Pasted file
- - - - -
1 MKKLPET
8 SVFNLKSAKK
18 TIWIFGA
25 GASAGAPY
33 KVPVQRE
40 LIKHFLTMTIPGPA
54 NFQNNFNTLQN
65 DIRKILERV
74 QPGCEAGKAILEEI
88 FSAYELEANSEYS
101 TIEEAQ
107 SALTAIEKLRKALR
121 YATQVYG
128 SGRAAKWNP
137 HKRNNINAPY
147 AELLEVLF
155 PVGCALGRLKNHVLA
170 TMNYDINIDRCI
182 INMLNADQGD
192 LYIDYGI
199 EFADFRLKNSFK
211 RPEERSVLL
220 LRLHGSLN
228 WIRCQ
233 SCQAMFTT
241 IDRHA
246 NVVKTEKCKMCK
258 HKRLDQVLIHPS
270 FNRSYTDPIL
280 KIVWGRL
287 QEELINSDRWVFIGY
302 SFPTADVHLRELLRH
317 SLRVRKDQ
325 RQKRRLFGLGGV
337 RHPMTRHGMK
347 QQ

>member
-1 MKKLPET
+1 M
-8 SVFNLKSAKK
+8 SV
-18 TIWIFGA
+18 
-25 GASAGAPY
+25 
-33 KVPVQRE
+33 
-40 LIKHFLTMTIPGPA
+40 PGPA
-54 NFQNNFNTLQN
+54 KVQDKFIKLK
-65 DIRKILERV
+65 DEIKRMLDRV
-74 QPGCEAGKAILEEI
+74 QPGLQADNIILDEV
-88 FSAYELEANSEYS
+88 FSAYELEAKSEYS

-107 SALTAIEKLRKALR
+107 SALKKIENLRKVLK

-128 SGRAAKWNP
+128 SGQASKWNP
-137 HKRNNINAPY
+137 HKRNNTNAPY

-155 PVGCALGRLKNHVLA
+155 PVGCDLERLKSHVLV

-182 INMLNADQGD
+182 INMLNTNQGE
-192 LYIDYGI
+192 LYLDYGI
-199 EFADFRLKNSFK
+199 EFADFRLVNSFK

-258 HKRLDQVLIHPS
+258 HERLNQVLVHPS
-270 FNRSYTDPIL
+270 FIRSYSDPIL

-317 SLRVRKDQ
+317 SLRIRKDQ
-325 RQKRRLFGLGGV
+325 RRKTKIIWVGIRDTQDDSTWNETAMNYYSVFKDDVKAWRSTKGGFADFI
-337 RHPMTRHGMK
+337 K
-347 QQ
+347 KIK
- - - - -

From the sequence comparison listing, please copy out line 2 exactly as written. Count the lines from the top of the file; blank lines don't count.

8 SVFNLKSAKK